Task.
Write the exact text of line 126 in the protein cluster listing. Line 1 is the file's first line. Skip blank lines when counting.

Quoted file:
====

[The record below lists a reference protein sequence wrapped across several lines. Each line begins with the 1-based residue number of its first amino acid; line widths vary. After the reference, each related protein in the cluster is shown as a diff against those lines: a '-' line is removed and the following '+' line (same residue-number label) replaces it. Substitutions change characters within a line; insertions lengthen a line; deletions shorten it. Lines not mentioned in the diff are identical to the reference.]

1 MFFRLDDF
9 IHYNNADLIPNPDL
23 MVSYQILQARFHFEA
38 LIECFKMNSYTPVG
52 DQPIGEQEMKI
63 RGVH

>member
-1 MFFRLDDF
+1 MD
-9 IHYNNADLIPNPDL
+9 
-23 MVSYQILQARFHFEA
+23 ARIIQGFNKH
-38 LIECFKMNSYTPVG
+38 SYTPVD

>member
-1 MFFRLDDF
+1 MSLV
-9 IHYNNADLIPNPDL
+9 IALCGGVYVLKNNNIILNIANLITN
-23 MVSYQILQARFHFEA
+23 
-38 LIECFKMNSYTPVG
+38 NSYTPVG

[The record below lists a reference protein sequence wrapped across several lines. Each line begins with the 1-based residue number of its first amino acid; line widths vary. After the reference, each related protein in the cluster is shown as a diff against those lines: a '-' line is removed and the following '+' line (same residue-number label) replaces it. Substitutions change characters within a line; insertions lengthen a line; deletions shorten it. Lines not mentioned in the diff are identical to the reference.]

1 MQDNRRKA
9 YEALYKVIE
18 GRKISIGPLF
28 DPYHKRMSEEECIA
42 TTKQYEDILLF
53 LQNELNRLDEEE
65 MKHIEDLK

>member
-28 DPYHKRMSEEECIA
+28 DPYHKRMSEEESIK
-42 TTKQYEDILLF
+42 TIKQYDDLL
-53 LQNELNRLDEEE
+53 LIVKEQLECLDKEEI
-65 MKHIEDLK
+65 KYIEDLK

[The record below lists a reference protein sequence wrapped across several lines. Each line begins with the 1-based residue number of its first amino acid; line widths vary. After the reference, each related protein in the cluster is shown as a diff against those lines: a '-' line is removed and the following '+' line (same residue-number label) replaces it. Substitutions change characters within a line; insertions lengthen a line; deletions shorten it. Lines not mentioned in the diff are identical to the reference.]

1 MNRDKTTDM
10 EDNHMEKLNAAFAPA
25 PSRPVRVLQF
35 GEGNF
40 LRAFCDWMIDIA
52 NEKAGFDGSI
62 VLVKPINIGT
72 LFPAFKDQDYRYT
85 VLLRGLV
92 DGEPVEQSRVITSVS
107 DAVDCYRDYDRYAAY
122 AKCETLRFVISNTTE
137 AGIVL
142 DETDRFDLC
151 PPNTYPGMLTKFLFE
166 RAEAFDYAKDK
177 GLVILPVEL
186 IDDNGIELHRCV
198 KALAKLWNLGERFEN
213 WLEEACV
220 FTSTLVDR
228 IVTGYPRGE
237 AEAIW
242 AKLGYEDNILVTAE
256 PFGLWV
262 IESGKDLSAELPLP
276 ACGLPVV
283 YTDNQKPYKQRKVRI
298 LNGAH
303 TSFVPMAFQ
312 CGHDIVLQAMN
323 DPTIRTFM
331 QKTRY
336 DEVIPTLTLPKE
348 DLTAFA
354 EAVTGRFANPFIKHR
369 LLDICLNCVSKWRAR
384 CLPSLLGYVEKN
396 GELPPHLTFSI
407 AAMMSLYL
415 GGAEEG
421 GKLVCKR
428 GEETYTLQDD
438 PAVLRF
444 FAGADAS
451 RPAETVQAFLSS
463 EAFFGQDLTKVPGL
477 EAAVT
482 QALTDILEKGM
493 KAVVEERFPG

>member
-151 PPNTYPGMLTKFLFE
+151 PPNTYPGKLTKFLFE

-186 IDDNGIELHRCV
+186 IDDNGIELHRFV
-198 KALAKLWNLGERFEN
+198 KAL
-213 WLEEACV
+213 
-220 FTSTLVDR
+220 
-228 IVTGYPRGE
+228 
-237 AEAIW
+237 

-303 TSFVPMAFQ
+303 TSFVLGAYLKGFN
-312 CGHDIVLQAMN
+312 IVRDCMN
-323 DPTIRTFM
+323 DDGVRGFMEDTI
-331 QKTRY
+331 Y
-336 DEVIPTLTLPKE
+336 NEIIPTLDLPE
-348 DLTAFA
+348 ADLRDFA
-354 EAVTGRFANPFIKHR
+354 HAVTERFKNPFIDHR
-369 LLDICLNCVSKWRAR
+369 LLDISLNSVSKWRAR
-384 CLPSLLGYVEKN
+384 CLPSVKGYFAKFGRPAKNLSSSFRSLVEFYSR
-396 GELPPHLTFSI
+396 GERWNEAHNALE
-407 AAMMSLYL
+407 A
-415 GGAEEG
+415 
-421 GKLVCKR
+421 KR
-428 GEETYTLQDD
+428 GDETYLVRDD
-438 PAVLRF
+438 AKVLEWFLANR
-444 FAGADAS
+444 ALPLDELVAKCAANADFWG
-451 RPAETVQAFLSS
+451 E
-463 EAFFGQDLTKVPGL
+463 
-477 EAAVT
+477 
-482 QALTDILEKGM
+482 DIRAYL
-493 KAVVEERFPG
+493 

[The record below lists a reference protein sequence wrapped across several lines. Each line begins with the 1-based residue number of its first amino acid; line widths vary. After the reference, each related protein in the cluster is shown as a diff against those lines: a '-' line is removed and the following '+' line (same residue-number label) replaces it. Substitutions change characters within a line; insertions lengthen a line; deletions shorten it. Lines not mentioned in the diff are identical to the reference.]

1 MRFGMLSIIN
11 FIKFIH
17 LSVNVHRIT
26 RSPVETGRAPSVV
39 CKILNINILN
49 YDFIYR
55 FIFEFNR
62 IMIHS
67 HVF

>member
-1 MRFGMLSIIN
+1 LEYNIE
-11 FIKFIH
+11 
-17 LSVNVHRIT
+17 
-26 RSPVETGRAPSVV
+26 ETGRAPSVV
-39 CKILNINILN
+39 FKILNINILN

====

+384 CLPSVKGYFAKFGRPAKNLSSSFRSLVEFYSR